Thanks, Nick, for your idea to broaden this out and include creativity in general. I agree; this is a broader question than how I posed it.
Back in the Stone Age, when I was in college, I interviewed children about the ages of 7-9 years old. I asked why they thought they could or could not draw.
This question came to me because I had noticed that ALL children draw at an earlier age than these kids. I was curious to find why some began to believe they could not do it well. And stopped.
It seems the disbelief in drawing well came about the same time as the children were learning to write numbers and letters. Praise and correction from their teachers taught them well. But with the right and wrong of writing firmly planted, the tykes came also to learn that dawing too, must be right or wrong. Thus their original freedom and self confidence was changed into a bias; a notion of 'correctness'; a desire to please the adults rather than express their own feelings, their own ideas.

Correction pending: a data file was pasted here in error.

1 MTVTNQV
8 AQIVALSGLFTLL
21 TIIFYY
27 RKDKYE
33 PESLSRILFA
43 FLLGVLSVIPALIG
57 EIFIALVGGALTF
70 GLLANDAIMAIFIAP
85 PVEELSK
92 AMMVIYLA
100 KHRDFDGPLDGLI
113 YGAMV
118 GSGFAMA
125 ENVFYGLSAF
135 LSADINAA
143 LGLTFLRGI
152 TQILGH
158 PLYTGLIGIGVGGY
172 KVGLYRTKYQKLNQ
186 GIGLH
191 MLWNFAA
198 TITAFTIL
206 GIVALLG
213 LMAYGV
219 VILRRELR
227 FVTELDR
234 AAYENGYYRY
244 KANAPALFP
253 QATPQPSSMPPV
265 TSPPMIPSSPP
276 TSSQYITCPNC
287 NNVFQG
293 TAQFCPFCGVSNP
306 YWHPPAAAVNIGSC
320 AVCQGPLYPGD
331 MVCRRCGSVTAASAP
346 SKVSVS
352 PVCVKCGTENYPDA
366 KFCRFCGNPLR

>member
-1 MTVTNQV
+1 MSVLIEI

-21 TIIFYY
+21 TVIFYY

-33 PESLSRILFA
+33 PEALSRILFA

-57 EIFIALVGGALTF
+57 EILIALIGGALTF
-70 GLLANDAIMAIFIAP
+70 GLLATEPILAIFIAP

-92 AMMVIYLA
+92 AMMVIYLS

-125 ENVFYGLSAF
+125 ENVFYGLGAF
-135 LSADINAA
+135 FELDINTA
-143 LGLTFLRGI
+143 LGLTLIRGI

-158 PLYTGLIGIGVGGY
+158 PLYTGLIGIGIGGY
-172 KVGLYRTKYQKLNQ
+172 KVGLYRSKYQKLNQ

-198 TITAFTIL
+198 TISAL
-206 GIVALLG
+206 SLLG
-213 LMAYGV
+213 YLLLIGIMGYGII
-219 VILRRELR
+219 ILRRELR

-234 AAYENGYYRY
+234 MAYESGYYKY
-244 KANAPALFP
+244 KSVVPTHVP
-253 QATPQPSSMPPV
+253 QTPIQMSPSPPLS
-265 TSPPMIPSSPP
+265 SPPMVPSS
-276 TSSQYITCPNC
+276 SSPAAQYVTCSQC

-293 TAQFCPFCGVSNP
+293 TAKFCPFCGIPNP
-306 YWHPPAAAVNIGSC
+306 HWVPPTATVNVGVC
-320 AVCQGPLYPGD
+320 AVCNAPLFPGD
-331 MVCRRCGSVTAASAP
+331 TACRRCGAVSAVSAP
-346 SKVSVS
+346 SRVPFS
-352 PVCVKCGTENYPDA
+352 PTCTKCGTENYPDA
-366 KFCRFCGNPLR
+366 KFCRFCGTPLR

Keeping to the more general topic here; the creativity of children is inadvertantly shaped by learning to write, to stay in the lines, to make straight lines, to make the letters fit the space and immitate the teacher's alphabet model.
I do not suggest that learning letters and numbers is wrong or evil or unnecesary. But as it is taught, teachers need to be aware that learning to conform can also stifle that other, essential part of citizenship, the confidence to believe in yourself. Out of this confidence comes the less-seen notion that I can decide, as an adult, how to view the world and make up my own mind. How many children have grown to adulthood fully convinced that Others are better at deciding things for me?
Ask the question to a group of adults. Can you draw? Do you love to draw?
If all children of an age DO draw, then what has happened when so very many adults say they, "can't draw a straight line"?
It may not be a straight line from alphabets to uninformed citizens...but every journey begins..with a first step.